The question you
have raised, said Secundus, is a great one and quite worthy of discussion.
But who has a better claim to unravel it than yourself, you who to profound
learning and transcendent ability have added reflection and study?
will open my mind to you, replied Messala, if first I can
prevail on you to give me your
assistance in our discussion. I can answer for two of us, said Maternus;
Secundus and myself will take the part which we understand you have not so
much omitted as left to us. Aper usually dissents, as you have just said,
and he has clearly for some time been girding himself for the attack, and
cannot bear with patience our union on behalf of the merits of the ancients.
Assuredly, said Aper, I will not allow our age to be condemned, unheard
and undefended, by this conspiracy of yours. First, however, I will ask you
whom you call ancients, or what period of orators you limit by your
definition? When I hear of ancients, I understand men of the past, born ages
ago; I have in my eye Ulysses and Nestor, whose time is about thirteen
hundred years before our day. But you bring forward Demosthenes and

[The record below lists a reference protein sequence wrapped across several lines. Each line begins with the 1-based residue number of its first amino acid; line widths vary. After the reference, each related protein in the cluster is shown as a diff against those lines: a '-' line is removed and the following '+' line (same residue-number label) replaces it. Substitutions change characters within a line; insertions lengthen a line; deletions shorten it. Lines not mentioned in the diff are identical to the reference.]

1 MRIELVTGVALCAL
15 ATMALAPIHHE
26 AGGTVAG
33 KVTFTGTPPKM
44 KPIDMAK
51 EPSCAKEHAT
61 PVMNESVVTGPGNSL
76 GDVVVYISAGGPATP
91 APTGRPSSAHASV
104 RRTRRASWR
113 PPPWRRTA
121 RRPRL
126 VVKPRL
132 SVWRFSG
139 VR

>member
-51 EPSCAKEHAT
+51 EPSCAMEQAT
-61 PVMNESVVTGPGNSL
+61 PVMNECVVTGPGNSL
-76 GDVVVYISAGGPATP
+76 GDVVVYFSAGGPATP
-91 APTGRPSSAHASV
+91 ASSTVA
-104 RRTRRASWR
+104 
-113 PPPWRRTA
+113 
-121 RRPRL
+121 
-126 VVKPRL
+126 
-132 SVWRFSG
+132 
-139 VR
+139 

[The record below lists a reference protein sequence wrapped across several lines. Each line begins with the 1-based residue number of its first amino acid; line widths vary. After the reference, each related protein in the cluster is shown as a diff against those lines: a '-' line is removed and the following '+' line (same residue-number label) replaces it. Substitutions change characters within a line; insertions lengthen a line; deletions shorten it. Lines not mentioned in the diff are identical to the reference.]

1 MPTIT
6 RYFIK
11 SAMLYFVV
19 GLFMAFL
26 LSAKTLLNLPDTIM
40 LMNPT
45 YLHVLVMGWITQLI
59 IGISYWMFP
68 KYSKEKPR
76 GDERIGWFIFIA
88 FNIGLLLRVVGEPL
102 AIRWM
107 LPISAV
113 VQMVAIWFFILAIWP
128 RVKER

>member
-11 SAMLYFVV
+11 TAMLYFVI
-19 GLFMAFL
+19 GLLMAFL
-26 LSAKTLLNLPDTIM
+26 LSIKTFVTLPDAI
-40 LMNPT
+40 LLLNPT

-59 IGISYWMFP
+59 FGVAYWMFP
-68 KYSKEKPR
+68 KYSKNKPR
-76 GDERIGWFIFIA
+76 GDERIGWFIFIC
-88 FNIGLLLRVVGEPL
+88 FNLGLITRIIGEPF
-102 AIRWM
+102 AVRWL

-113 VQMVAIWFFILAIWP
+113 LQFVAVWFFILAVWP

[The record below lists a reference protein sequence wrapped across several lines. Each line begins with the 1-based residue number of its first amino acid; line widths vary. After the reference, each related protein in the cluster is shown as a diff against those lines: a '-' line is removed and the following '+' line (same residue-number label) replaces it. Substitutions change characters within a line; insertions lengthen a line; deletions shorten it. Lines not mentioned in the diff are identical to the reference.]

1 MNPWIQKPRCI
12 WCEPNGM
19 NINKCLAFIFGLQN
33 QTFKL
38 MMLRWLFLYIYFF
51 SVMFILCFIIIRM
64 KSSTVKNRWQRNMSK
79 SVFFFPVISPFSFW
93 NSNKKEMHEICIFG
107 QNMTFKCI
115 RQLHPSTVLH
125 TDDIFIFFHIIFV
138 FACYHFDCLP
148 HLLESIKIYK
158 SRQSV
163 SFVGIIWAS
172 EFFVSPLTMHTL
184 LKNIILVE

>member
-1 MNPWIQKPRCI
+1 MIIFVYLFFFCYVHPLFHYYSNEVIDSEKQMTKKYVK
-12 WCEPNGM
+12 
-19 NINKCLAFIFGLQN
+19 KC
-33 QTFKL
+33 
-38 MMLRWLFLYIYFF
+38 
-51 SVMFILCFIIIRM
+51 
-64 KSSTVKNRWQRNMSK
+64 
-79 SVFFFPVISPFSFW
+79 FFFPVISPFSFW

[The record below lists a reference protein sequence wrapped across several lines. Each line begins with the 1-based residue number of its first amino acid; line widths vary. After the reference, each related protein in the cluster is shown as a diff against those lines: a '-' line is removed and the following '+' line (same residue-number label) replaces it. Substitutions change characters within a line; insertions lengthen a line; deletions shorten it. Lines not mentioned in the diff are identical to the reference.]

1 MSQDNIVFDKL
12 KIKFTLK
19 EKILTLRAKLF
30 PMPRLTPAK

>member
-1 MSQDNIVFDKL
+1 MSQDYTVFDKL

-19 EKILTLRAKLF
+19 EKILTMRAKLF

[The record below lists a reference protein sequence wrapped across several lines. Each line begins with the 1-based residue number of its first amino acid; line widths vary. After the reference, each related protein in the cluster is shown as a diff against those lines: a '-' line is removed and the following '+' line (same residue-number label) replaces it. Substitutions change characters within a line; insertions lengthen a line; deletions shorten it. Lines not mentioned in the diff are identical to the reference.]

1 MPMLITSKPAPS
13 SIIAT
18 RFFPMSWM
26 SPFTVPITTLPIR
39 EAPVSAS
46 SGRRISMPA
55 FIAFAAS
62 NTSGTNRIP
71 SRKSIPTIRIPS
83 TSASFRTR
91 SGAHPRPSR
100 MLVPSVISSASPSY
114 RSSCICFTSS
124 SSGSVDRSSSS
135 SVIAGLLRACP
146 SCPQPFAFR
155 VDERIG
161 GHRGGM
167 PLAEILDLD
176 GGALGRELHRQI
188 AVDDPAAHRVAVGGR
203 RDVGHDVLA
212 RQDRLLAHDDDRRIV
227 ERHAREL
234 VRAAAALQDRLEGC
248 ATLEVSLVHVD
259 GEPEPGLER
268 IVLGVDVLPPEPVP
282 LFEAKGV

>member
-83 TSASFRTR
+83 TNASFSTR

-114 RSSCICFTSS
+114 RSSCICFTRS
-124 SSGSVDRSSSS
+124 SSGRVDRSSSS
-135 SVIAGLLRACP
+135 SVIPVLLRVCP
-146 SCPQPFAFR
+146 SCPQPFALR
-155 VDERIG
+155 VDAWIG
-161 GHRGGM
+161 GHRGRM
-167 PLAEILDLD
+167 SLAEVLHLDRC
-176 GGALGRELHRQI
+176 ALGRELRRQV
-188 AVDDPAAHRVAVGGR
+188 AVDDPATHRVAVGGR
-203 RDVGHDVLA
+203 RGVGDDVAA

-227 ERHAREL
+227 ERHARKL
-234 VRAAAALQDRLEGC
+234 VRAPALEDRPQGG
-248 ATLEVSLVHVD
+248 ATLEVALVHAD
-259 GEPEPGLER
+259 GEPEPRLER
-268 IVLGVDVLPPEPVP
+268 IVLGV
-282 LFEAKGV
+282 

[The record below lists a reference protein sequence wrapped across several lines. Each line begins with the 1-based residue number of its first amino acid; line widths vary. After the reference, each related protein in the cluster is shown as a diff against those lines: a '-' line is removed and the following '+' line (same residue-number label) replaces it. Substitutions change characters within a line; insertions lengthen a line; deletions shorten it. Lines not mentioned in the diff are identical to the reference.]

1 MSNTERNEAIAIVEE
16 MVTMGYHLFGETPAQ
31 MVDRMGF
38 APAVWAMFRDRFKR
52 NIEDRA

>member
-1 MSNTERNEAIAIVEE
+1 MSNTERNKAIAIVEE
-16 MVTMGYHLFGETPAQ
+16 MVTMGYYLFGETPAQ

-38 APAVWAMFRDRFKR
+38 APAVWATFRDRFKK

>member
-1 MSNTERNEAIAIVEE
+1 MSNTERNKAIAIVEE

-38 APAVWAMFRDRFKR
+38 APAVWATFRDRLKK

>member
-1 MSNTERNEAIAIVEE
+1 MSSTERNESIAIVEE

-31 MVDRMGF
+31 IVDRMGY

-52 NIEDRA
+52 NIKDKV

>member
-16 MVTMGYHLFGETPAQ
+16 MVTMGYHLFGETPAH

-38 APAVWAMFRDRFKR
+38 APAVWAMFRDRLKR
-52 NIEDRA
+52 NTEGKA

Hyperides who flourished, as we know, in the period of Philip and Alexander,
a period, however, which they both outlived. Hence we see that not much more
than four hundred years has intervened between our own era and that of
Demosthenes. If you measure this space of time by the frailty of human life,
it perhaps seems long; if by the course of ages and by the thought of this
boundless universe, it is extremely short and is very near us. For indeed,
if, as Cicero says in his Hortensius, the great and the true year is that in
which the position of the heavens and of the stars at any particular moment
recurs, and if that year embraces twelve thousand nine hundred and ninety
four of what we call years, then your Demosthenes, whom you represent as so
old and ancient, began his existence not only in the same year, but almost
in the same month as ourselves.